Following up on an excellent summer, Mader was one of the strongest riders in the race and did a great preparatory job for Hirschi. Perhaps the strongest of all was the tenacious Padun, who was caught and dropped after striking out too early but still kept the leaders in sight all the way to the line.

    Finally Pogacar, who has achieved arguably the best U23 stage race palmares this year without the kind of support enjoyed by representatives of the big nations, still managed to get a top 10 in a war of attrition that became increasingly tactical.
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  • M Gee

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    . . .
    Plenty of climbing including two ascents of Montee Jalabert towards the end of the race.
     . . .

    Have they given Laurent his own mountain?   :S  :lol
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  • . . .He had the bit between his teeth, and he loiked the taste, mate . . .

    Armchair Cyclist

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    Have they given Laurent his own mountain?   :S  :lol

    You surprise me that you didn't know that the Côte de la Croix Neuve into Mende was renamed, in time for the Tour's visit there in 2005, the  Montée Laurent Jalabert in honour of his 1995 stage win there.

    Usually gets a few mentions any time they climb up to the airport.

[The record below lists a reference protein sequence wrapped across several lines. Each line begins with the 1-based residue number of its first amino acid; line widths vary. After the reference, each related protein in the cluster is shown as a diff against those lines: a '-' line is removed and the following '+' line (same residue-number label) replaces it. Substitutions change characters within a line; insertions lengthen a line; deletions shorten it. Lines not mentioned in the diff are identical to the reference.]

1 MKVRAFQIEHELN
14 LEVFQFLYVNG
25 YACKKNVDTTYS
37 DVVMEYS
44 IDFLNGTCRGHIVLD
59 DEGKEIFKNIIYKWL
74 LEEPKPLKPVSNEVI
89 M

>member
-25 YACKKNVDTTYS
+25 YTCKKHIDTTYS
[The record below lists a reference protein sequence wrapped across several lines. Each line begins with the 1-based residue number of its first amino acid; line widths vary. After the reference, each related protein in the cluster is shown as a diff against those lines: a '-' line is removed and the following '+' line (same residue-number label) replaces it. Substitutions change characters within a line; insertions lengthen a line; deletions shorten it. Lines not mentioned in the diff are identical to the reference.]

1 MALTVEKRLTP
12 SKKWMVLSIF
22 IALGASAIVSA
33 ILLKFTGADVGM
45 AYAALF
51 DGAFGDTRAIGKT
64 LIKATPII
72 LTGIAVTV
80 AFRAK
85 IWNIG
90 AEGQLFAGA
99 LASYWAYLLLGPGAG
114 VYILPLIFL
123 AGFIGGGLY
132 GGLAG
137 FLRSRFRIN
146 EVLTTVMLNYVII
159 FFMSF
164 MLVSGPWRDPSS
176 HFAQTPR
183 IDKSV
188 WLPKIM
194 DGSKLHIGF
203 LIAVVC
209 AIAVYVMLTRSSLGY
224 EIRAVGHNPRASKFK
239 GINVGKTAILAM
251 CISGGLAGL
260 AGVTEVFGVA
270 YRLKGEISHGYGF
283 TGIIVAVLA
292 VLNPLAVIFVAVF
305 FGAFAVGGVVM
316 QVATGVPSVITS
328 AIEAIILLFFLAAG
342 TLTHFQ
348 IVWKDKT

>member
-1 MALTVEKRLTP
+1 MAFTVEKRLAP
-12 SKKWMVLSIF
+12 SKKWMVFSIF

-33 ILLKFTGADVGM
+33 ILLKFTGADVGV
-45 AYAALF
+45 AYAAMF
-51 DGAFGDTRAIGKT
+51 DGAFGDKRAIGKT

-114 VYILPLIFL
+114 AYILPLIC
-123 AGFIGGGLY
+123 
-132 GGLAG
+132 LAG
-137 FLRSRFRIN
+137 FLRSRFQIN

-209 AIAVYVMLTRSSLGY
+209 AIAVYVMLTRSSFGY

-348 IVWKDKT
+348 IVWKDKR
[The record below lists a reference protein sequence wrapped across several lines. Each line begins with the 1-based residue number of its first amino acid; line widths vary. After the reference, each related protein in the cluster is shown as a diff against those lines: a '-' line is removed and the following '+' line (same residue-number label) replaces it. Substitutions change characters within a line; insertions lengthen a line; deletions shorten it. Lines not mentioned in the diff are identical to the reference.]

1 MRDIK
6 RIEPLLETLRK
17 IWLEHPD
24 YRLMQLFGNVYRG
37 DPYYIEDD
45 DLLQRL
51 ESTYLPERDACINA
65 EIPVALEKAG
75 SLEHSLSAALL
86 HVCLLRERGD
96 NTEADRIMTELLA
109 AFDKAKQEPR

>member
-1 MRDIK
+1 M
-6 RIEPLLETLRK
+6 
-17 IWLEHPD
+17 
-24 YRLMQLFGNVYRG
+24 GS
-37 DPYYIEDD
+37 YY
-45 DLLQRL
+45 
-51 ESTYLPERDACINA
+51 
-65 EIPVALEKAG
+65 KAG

Roadsign pic from French Wiki

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  • Leadbelly

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    Re: U23 news, results, rumours and all that jazz
    « Reply #98 on: November 12, 2018, 08:54 »
    https://twitter.com/ChrisLeMevel/status/1061712613934018560

    http://www.be-celt.com/2018/11/11/royaume-uni-stuart-balfour-cotes-darmor-elu-meilleur-espoir-2018-par-la-dave-rayner-fund/

    Quote
    Yesterday evening in Leeds (England), the Scot Stuart Balfour (Côtes d'Armor Marie Morin Veranda Rideau) was elected by the foundation "  The Dave Rayner Fund ", best British runner hope. The last winner of the Plouay Amateur Grand Prix succeeds Chris Lawless (Team Sky). He also joins, on the laureates' shelf, runners like Dan Martin (UAE Emirates), Adam Yates (Scott Mitchelton), Owain Doull (Team Sky), James Shaw (Lotto Soudal) and Tao Geoghegan Hart (Team Sky) in 2016 , Dan McLay (EF First Education by Drapac) and many others since the very first with David Millar.

    Interview with him from a week ago.